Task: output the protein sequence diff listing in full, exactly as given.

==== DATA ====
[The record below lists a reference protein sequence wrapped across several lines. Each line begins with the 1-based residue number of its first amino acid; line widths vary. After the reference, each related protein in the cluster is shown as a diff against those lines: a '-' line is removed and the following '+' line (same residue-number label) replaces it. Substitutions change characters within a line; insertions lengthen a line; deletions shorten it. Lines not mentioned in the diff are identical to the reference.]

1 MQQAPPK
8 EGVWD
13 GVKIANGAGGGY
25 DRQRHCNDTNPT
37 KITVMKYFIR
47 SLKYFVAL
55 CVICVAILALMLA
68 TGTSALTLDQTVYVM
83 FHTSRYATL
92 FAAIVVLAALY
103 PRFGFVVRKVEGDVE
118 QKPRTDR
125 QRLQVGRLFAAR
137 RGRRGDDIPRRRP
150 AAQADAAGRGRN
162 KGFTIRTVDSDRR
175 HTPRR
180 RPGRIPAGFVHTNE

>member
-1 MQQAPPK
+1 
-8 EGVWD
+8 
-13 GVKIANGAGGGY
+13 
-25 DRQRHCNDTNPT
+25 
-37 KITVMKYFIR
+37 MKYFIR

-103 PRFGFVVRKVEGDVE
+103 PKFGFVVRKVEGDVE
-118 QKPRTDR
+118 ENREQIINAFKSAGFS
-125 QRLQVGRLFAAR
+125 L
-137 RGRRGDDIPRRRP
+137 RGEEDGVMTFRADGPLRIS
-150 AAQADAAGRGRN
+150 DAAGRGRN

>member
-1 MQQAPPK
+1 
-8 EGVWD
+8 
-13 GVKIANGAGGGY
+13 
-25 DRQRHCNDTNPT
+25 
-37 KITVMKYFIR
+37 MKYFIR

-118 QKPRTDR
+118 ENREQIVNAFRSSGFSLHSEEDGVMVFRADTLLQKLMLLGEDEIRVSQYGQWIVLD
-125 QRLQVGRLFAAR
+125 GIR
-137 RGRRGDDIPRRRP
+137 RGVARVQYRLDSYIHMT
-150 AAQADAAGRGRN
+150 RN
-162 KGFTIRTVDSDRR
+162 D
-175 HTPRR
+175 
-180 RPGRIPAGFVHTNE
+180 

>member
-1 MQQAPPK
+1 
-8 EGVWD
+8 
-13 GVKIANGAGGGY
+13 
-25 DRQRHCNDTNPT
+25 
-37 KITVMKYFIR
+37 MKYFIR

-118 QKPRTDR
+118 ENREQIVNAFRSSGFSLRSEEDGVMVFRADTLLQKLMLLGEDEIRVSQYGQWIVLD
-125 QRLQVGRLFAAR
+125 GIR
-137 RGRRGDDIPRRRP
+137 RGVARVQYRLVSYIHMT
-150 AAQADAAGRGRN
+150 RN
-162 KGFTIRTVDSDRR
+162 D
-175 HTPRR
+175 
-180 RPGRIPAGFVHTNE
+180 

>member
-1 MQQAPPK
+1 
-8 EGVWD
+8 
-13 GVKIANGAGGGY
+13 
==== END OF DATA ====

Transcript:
[The record below lists a reference protein sequence wrapped across several lines. Each line begins with the 1-based residue number of its first amino acid; line widths vary. After the reference, each related protein in the cluster is shown as a diff against those lines: a '-' line is removed and the following '+' line (same residue-number label) replaces it. Substitutions change characters within a line; insertions lengthen a line; deletions shorten it. Lines not mentioned in the diff are identical to the reference.]

1 MQQAPPK
8 EGVWD
13 GVKIANGAGGGY
25 DRQRHCNDTNPT
37 KITVMKYFIR
47 SLKYFVAL
55 CVICVAILALMLA
68 TGTSALTLDQTVYVM
83 FHTSRYATL
92 FAAIVVLAALY
103 PRFGFVVRKVEGDVE
118 QKPRTDR
125 QRLQVGRLFAAR
137 RGRRGDDIPRRRP
150 AAQADAAGRGRN
162 KGFTIRTVDSDRR
175 HTPRR
180 RPGRIPAGFVHTNE

>member
-1 MQQAPPK
+1 
-8 EGVWD
+8 
-13 GVKIANGAGGGY
+13 
-25 DRQRHCNDTNPT
+25 
-37 KITVMKYFIR
+37 MKYFIR

-103 PRFGFVVRKVEGDVE
+103 PKFGFVVRKVEGDVE
-118 QKPRTDR
+118 ENREQIINAFKSAGFS
-125 QRLQVGRLFAAR
+125 L
-137 RGRRGDDIPRRRP
+137 RGEEDGVMTFRADGPLRIS
-150 AAQADAAGRGRN
+150 DAAGRGRN

>member
-1 MQQAPPK
+1 
-8 EGVWD
+8 
-13 GVKIANGAGGGY
+13 
-25 DRQRHCNDTNPT
+25 
-37 KITVMKYFIR
+37 MKYFIR

-118 QKPRTDR
+118 ENREQIVNAFRSSGFSLHSEEDGVMVFRADTLLQKLMLLGEDEIRVSQYGQWIVLD
-125 QRLQVGRLFAAR
+125 GIR
-137 RGRRGDDIPRRRP
+137 RGVARVQYRLDSYIHMT
-150 AAQADAAGRGRN
+150 RN
-162 KGFTIRTVDSDRR
+162 D
-175 HTPRR
+175 
-180 RPGRIPAGFVHTNE
+180 

>member
-1 MQQAPPK
+1 
-8 EGVWD
+8 
-13 GVKIANGAGGGY
+13 
-25 DRQRHCNDTNPT
+25 
-37 KITVMKYFIR
+37 MKYFIR

-118 QKPRTDR
+118 ENREQIVNAFRSSGFSLRSEEDGVMVFRADTLLQKLMLLGEDEIRVSQYGQWIVLD
-125 QRLQVGRLFAAR
+125 GIR
-137 RGRRGDDIPRRRP
+137 RGVARVQYRLVSYIHMT
-150 AAQADAAGRGRN
+150 RN
-162 KGFTIRTVDSDRR
+162 D
-175 HTPRR
+175 
-180 RPGRIPAGFVHTNE
+180 

>member
-1 MQQAPPK
+1 
-8 EGVWD
+8 
-13 GVKIANGAGGGY
+13 